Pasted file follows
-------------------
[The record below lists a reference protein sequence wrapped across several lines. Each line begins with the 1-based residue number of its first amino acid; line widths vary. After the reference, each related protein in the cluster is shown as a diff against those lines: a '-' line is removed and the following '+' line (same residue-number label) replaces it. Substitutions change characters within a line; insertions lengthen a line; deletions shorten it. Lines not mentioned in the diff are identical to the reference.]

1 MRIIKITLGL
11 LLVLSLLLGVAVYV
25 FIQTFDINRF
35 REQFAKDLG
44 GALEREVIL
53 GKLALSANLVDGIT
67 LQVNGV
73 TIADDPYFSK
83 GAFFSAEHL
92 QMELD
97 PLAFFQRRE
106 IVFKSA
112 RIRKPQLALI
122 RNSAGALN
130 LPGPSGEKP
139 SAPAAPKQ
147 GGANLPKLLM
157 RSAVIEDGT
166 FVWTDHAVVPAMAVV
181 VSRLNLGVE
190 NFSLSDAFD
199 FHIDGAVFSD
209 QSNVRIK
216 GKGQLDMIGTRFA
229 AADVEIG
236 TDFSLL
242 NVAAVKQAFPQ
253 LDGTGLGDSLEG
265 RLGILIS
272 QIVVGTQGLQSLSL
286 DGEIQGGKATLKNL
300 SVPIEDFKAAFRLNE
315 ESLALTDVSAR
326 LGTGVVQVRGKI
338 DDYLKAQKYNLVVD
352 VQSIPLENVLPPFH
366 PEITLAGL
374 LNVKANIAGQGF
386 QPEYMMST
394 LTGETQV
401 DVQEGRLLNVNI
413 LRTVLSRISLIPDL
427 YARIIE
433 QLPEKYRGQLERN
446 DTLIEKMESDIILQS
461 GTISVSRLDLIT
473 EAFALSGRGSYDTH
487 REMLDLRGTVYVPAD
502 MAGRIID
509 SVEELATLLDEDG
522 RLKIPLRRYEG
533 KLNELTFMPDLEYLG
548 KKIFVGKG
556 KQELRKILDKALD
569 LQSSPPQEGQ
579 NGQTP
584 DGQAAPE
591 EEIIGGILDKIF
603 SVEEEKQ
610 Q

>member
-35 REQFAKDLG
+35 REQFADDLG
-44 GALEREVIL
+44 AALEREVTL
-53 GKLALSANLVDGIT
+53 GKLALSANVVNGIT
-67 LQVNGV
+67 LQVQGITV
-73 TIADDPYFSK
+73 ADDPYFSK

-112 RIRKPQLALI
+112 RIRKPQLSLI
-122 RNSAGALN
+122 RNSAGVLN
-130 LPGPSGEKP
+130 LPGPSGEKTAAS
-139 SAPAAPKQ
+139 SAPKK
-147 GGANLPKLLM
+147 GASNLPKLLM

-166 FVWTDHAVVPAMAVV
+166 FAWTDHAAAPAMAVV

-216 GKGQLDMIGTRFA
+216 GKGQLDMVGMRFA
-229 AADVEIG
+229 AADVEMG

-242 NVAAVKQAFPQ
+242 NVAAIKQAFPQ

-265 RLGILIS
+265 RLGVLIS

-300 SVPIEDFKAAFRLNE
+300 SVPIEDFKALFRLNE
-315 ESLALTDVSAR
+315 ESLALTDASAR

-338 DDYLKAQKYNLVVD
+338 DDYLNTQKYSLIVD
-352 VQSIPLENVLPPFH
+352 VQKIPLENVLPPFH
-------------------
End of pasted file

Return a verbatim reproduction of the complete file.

[The record below lists a reference protein sequence wrapped across several lines. Each line begins with the 1-based residue number of its first amino acid; line widths vary. After the reference, each related protein in the cluster is shown as a diff against those lines: a '-' line is removed and the following '+' line (same residue-number label) replaces it. Substitutions change characters within a line; insertions lengthen a line; deletions shorten it. Lines not mentioned in the diff are identical to the reference.]

1 MRIIKITLGL
11 LLVLSLLLGVAVYV
25 FIQTFDINRF
35 REQFAKDLG
44 GALEREVIL
53 GKLALSANLVDGIT
67 LQVNGV
73 TIADDPYFSK
83 GAFFSAEHL
92 QMELD
97 PLAFFQRRE
106 IVFKSA
112 RIRKPQLALI
122 RNSAGALN
130 LPGPSGEKP
139 SAPAAPKQ
147 GGANLPKLLM
157 RSAVIEDGT
166 FVWTDHAVVPAMAVV
181 VSRLNLGVE
190 NFSLSDAFD
199 FHIDGAVFSD
209 QSNVRIK
216 GKGQLDMIGTRFA
229 AADVEIG
236 TDFSLL
242 NVAAVKQAFPQ
253 LDGTGLGDSLEG
265 RLGILIS
272 QIVVGTQGLQSLSL
286 DGEIQGGKATLKNL
300 SVPIEDFKAAFRLNE
315 ESLALTDVSAR
326 LGTGVVQVRGKI
338 DDYLKAQKYNLVVD
352 VQSIPLENVLPPFH
366 PEITLAGL
374 LNVKANIAGQGF
386 QPEYMMST
394 LTGETQV
401 DVQEGRLLNVNI
413 LRTVLSRISLIPDL
427 YARIIE
433 QLPEKYRGQLERN
446 DTLIEKMESDIILQS
461 GTISVSRLDLIT
473 EAFALSGRGSYDTH
487 REMLDLRGTVYVPAD
502 MAGRIID
509 SVEELATLLDEDG
522 RLKIPLRRYEG
533 KLNELTFMPDLEYLG
548 KKIFVGKG
556 KQELRKILDKALD
569 LQSSPPQEGQ
579 NGQTP
584 DGQAAPE
591 EEIIGGILDKIF
603 SVEEEKQ
610 Q

>member
-35 REQFAKDLG
+35 REQFADDLG
-44 GALEREVIL
+44 AALEREVTL
-53 GKLALSANLVDGIT
+53 GKLALSANVVNGIT
-67 LQVNGV
+67 LQVQGITV
-73 TIADDPYFSK
+73 ADDPYFSK

-112 RIRKPQLALI
+112 RIRKPQLSLI
-122 RNSAGALN
+122 RNSAGVLN
-130 LPGPSGEKP
+130 LPGPSGEKTAAS
-139 SAPAAPKQ
+139 SAPKK
-147 GGANLPKLLM
+147 GASNLPKLLM

-166 FVWTDHAVVPAMAVV
+166 FAWTDHAAAPAMAVV

-216 GKGQLDMIGTRFA
+216 GKGQLDMVGMRFA
-229 AADVEIG
+229 AADVEMG

-242 NVAAVKQAFPQ
+242 NVAAIKQAFPQ

-265 RLGILIS
+265 RLGVLIS

-300 SVPIEDFKAAFRLNE
+300 SVPIEDFKALFRLNE
-315 ESLALTDVSAR
+315 ESLALTDASAR

-338 DDYLKAQKYNLVVD
+338 DDYLNTQKYSLIVD
-352 VQSIPLENVLPPFH
+352 VQKIPLENVLPPFH